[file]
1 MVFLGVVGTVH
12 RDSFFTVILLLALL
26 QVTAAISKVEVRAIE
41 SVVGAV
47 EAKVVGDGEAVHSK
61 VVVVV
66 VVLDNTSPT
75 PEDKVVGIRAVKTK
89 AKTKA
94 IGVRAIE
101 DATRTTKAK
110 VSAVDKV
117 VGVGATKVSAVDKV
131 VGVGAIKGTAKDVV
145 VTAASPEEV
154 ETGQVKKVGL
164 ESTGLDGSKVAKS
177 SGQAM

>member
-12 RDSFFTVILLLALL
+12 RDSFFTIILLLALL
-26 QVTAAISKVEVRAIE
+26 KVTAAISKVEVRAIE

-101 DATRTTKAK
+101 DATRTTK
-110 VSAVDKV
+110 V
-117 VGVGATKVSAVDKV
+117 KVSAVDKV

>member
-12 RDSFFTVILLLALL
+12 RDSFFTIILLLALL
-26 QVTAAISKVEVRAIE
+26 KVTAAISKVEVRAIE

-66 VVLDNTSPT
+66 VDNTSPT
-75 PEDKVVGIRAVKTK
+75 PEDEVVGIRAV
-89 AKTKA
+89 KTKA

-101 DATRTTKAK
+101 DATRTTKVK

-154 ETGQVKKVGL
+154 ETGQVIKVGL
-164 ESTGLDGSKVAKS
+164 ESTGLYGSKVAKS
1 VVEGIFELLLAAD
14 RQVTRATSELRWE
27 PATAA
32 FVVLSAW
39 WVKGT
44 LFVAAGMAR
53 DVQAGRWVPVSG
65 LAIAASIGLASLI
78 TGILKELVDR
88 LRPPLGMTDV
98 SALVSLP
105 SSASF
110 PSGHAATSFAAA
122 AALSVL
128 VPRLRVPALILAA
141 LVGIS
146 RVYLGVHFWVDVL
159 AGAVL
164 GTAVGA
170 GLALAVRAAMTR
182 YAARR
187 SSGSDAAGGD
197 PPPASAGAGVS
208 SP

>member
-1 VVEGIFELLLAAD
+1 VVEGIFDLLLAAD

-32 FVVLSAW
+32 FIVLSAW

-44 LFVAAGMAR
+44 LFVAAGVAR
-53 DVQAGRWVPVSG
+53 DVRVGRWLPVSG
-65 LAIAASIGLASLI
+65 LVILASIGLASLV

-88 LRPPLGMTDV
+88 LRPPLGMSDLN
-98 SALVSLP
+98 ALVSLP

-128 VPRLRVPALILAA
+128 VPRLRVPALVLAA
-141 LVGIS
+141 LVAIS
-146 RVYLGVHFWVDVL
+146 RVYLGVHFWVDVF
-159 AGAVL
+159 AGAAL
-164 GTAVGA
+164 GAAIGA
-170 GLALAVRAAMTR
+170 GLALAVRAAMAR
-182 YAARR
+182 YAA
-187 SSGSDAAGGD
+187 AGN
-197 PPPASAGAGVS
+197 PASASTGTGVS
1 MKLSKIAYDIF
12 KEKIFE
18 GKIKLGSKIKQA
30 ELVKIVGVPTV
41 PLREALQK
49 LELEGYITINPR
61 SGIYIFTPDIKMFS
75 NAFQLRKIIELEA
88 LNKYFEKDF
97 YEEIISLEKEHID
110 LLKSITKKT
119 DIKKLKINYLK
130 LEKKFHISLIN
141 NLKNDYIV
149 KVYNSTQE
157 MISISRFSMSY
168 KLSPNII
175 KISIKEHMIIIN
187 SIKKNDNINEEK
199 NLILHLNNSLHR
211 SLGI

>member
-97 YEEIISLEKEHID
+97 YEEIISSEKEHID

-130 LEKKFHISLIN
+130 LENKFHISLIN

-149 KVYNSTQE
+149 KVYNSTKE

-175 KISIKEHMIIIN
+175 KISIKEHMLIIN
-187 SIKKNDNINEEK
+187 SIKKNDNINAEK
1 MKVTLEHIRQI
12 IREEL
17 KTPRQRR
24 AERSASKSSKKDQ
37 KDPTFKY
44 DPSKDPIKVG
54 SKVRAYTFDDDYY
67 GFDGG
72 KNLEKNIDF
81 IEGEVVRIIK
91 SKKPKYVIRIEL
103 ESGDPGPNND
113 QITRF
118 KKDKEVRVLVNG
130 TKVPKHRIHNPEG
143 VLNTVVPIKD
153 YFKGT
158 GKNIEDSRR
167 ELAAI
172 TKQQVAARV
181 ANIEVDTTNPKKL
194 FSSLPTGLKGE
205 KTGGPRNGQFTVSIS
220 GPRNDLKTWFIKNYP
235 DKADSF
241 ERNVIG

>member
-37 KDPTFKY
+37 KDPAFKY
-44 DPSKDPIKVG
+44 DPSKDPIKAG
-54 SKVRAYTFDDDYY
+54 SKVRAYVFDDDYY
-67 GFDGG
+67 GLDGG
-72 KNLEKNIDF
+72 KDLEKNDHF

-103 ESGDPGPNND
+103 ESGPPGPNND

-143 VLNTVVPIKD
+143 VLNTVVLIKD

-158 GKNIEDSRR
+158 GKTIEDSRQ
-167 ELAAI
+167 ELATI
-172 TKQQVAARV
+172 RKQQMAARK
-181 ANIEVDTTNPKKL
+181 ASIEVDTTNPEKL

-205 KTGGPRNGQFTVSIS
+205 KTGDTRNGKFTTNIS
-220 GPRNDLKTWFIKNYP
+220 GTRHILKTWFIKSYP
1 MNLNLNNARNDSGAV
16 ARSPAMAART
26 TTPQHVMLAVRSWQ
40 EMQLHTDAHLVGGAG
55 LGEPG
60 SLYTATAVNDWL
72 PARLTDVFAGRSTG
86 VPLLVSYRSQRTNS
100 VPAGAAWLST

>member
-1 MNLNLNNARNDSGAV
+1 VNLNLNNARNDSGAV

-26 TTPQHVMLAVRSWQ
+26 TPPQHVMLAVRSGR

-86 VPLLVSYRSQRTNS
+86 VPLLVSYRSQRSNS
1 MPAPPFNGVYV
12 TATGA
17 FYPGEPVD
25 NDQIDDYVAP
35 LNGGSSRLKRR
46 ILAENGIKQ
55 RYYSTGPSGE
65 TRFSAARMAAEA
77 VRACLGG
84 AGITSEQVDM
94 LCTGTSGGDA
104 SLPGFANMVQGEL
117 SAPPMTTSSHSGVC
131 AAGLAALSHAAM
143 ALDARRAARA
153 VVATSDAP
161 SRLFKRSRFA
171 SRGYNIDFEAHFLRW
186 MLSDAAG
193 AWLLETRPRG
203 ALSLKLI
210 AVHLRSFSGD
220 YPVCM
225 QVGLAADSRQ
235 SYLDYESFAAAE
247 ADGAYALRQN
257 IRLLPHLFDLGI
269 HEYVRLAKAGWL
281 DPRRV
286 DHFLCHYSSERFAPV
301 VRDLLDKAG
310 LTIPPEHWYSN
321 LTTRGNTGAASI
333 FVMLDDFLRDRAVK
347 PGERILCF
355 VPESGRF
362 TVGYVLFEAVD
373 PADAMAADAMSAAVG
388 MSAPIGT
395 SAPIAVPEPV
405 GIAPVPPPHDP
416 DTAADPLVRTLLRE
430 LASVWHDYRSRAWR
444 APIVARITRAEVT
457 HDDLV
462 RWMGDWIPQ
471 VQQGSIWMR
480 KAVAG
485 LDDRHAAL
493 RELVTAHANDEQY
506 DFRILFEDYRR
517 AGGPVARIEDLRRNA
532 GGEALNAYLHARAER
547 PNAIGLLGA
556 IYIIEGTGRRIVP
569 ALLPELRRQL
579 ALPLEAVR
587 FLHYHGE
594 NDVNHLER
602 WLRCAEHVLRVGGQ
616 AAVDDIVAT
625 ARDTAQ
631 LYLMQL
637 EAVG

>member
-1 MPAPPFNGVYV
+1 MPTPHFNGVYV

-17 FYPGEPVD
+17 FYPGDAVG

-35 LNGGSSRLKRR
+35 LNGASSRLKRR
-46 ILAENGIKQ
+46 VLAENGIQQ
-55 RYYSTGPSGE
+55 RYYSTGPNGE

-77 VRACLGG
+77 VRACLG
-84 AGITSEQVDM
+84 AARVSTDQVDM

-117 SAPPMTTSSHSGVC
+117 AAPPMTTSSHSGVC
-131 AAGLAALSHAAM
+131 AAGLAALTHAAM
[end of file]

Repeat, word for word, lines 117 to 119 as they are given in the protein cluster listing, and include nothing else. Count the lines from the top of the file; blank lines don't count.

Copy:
141 NLKNDYIV
149 KVYNSTQE
157 MISISRFSMSY